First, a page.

Blue Nile is the largest and most well known internet diamond seller, but their business model has serious drawbacks. The inability to see their diamonds forces you to pay more for unnecessary upgrades in color and clarity to insure you don’t get stuck with an ugly stone. You can get much more for your money on a site like James Allen that has extremely high quality images of their diamonds that allow you to cherry-pick the best diamonds with SI1 and SI2 clarity grades that will be “eye-clean,” thereby saving you a lot of money.
Bluenile.com was founded in 1999 by Mark Vadon. The story goes that around that time Mr. Vadon was shopping for an engagement ring and was fed up with his options. He felt that diamonds were essentially a commodity, and that all he needed to do was learn about this commodity and then shop for the best price. He discovered a site online called internetdiamonds.com and was intrigued. He contacted the owner, formed a partnership, and shopped around his idea to the venture capital circuit. The rest, as they say, is history.
Blue Nile’s business model (speaking now only of their engagement ring business which is overwhelmingly their primary source of revenue) is a fairly simple one. Blue Nile signs exclusivity agreements with diamond wholesalers all over the world that stipulate that these wholesalers can only list their diamonds on Blue Nile and no other online retail site. The reasons for the exclusivity are simple – Blue Nile doesn’t want their customers comparing prices for the same stone that they’ll find on 3 other sites, and they also want to maintain an edge over their competition in terms of how many diamonds they list as their own at any given time.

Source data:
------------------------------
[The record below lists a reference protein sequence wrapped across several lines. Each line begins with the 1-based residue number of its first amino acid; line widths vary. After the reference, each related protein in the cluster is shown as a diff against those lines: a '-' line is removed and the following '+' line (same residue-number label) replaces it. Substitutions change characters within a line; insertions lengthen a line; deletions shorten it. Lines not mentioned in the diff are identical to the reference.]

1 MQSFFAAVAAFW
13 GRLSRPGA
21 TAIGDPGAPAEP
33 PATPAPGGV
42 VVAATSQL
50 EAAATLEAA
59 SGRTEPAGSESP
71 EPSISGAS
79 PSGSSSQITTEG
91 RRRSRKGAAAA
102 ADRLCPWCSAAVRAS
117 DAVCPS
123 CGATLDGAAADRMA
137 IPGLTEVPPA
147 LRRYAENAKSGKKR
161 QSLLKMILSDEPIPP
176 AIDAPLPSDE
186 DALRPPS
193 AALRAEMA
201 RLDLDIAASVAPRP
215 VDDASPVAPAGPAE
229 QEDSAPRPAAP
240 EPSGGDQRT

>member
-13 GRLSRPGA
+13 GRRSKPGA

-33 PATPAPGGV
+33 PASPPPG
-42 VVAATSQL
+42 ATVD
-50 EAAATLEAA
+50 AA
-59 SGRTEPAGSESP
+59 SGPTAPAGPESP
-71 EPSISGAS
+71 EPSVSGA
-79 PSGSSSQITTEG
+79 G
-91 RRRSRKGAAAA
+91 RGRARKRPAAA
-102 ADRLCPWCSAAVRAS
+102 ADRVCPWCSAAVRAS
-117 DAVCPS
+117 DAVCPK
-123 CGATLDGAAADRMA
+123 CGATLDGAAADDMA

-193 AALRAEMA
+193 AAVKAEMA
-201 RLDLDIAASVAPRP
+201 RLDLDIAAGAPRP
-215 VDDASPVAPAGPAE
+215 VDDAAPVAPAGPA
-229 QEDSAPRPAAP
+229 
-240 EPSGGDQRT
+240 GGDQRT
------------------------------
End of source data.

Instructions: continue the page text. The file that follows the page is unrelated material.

Blue Nile takes lists of diamonds from their vendors and uploads them into their database and presents them to customers as if they were their own. Since these diamonds are located all over the world, it seems likely that Blue Nile would never actually see the diamonds they sell – not before you buy and not after you buy. My experience working for one of Blue Nile’s vendors for about 7 years suggests this as well. Based on my personal experience with Blue Nile conducting research for this article, it would also appear that they (at least occasionally) don’t use their own people to mount the diamonds into settings – the setting work appears to be contracted out (see below).